Wendy Velasquez: “NPH Honduras Saved Me. Now I Want to Give Back.”

Wendy had lost someone close to her at a young age when she arrived at the doors of NPH Honduras. Today, she is focused on her career teaching in the Montessori program. And she's loving it.
December 11, 2020 - Honduras

Wendy Velasquez with her sisters.

Wendy Velasquez bears a sadly similar story to many children who live at NPH. A happy upbringing with a loving guardian. And then a life that is changed when someone passes away or a hardship strikes that the family cannot bear.

In Wendy’s case, it was when her grandmother, the woman who was raising her and her siblings, passed away.

“It was a very difficult time for my siblings, my cousins and I, ending with my grandfather telling my mother that she would have to take us in.” Wendy moved in with her mother and stepfather, although the two were open about not wanting to take responsibility for Wendy and her brother.

“It was very dangerous in the neighborhood where my mother lived. We – my mother, stepfather, four of my brothers, and I – lived in a small wooden house. There was no bathroom and no kitchen, so we had to cook in a small fire outside. At night, we had to sleep three people in each bed.”

“Every morning, I had to sell sweets in a health center near the house. When we did not sell all the sweets, my mother beat us with whatever she found around the house – shoes, sticks, things like that. One day, it was so bad that I was bleeding from my arm. Doctors at the health center where I sold candy noticed, and informed government social services of my mistreatment.”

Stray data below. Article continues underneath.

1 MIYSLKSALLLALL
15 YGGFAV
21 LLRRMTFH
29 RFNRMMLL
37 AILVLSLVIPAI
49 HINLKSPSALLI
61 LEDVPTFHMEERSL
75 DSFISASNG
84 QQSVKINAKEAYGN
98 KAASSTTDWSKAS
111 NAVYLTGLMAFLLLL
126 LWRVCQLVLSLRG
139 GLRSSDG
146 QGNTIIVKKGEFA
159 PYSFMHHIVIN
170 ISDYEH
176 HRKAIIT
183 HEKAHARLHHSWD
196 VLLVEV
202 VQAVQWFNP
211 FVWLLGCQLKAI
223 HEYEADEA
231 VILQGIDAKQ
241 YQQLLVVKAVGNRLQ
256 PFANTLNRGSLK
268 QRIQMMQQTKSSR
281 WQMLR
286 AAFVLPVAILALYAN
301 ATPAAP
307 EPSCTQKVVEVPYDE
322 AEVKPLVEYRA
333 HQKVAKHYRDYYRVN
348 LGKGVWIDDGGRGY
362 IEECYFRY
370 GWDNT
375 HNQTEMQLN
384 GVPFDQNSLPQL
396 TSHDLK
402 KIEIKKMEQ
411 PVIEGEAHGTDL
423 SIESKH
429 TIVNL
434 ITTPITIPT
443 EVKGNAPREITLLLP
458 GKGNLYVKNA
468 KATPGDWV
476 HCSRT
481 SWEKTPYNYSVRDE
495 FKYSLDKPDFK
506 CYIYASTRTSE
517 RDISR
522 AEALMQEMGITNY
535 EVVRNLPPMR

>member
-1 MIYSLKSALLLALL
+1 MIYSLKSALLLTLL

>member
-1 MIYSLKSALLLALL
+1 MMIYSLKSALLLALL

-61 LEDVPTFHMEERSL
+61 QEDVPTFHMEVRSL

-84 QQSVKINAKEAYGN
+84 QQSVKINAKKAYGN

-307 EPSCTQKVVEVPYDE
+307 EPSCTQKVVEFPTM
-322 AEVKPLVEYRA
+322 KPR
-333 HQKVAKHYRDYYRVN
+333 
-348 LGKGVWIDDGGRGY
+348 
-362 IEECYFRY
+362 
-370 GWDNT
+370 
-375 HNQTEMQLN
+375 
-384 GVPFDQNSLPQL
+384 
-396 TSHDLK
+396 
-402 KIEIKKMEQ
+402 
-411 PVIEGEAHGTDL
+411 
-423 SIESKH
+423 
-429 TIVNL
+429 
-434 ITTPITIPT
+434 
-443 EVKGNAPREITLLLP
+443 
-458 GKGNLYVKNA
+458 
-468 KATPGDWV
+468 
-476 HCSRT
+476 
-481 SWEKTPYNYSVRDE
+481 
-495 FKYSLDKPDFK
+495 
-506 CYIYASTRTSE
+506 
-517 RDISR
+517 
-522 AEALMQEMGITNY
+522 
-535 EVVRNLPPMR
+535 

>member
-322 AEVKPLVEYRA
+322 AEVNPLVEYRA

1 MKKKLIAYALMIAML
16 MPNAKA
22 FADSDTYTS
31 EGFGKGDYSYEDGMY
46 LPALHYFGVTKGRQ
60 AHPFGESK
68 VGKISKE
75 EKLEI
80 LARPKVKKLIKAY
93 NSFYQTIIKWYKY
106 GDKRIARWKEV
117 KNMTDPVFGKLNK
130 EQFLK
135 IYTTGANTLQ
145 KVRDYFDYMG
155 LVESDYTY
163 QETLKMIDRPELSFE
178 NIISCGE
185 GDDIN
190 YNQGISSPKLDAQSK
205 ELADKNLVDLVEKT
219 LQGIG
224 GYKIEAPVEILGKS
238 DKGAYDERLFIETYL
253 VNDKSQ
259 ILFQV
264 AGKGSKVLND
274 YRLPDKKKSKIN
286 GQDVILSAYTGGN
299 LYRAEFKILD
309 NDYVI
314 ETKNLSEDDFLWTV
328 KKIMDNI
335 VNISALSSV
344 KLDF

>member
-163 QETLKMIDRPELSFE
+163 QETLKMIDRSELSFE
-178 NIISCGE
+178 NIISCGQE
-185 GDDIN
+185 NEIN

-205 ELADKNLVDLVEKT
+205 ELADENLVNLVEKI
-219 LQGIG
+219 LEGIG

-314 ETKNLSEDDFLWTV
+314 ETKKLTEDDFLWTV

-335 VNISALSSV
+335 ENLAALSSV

Wendy’s story then followed a path brings many children to NPH. Due to a lack of funds and other resources, government social services are able to investigate and discover when children’s rights are being abused, but they do not have the resources to locate other, safer family members, or care for the children themselves. So NPH is called, and we are asked to take a child in.

“I arrived at NPH at the age of 11 in 1998, alone and a little confused. I felt sad, and it was difficult being around so many people who I didn’t yet know. But over time, I adapted and came to find that my life improved. I started going to school, I had food and clothes, and most importantly, nobody mistreated me or hit me. I felt so safe and full of life.”

Wendy found a home and a family at NPH. And perhaps just as importantly, she found a second chance at a stable childhood. “I loved all of the activities with the other children. I felt such a pure love there, and through the love and care of the caregivers, I felt safe and protected. As a child, I really enjoyed short stories and tall tales, reading and writing poetry. I loved being surrounded by other kids my age, who were respectful of me and were confident about their futures, too. They made me feel that I belonged there, and that we truly were family.”


At her new home, Wendy fully took advantage of the opportunities that NPH provides to ensure that every child is not only loved and protected, but given the best shot at a successful and independent future.

“The first opportunity NPH gave to me was simply opening their doors. They gave me a home, education, food and their support. Later, they gave me their vote of confidence, entrusting me, when I was a young woman, with the responsibility of being the holiday coordinator for the girls’ houses. It was not an easy job, but I always strived to do my best.”